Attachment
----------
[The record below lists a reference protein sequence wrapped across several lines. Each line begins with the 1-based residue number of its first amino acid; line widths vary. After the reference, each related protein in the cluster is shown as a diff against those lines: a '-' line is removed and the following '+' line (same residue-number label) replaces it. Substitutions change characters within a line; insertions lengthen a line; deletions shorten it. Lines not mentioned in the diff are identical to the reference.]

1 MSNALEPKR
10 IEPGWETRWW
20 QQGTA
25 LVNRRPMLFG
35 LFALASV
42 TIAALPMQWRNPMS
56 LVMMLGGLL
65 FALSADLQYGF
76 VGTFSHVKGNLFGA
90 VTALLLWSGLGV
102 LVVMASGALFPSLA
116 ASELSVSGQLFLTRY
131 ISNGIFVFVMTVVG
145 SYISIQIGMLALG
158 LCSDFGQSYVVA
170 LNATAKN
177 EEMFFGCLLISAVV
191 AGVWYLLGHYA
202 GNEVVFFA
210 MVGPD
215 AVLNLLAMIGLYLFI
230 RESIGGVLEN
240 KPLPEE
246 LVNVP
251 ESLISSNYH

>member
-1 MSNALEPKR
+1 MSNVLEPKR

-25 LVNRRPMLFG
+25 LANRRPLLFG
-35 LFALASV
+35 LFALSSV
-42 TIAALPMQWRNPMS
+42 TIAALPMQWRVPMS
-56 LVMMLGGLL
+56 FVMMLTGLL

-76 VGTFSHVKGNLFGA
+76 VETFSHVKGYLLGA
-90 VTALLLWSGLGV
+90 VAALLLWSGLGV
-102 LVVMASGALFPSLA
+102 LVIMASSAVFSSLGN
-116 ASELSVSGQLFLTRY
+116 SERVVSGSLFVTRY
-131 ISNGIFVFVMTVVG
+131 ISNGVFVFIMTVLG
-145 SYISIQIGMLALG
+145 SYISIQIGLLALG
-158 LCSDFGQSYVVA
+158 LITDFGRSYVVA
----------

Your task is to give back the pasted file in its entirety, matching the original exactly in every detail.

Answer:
[The record below lists a reference protein sequence wrapped across several lines. Each line begins with the 1-based residue number of its first amino acid; line widths vary. After the reference, each related protein in the cluster is shown as a diff against those lines: a '-' line is removed and the following '+' line (same residue-number label) replaces it. Substitutions change characters within a line; insertions lengthen a line; deletions shorten it. Lines not mentioned in the diff are identical to the reference.]

1 MSNALEPKR
10 IEPGWETRWW
20 QQGTA
25 LVNRRPMLFG
35 LFALASV
42 TIAALPMQWRNPMS
56 LVMMLGGLL
65 FALSADLQYGF
76 VGTFSHVKGNLFGA
90 VTALLLWSGLGV
102 LVVMASGALFPSLA
116 ASELSVSGQLFLTRY
131 ISNGIFVFVMTVVG
145 SYISIQIGMLALG
158 LCSDFGQSYVVA
170 LNATAKN
177 EEMFFGCLLISAVV
191 AGVWYLLGHYA
202 GNEVVFFA
210 MVGPD
215 AVLNLLAMIGLYLFI
230 RESIGGVLEN
240 KPLPEE
246 LVNVP
251 ESLISSNYH

>member
-1 MSNALEPKR
+1 MSNVLEPKR

-25 LVNRRPMLFG
+25 LANRRPLLFG
-35 LFALASV
+35 LFALSSV
-42 TIAALPMQWRNPMS
+42 TIAALPMQWRVPMS
-56 LVMMLGGLL
+56 FVMMLTGLL

-76 VGTFSHVKGNLFGA
+76 VETFSHVKGYLLGA
-90 VTALLLWSGLGV
+90 VAALLLWSGLGV
-102 LVVMASGALFPSLA
+102 LVIMASSAVFSSLGN
-116 ASELSVSGQLFLTRY
+116 SERVVSGSLFVTRY
-131 ISNGIFVFVMTVVG
+131 ISNGVFVFIMTVLG
-145 SYISIQIGMLALG
+145 SYISIQIGLLALG
-158 LCSDFGQSYVVA
+158 LITDFGRSYVVA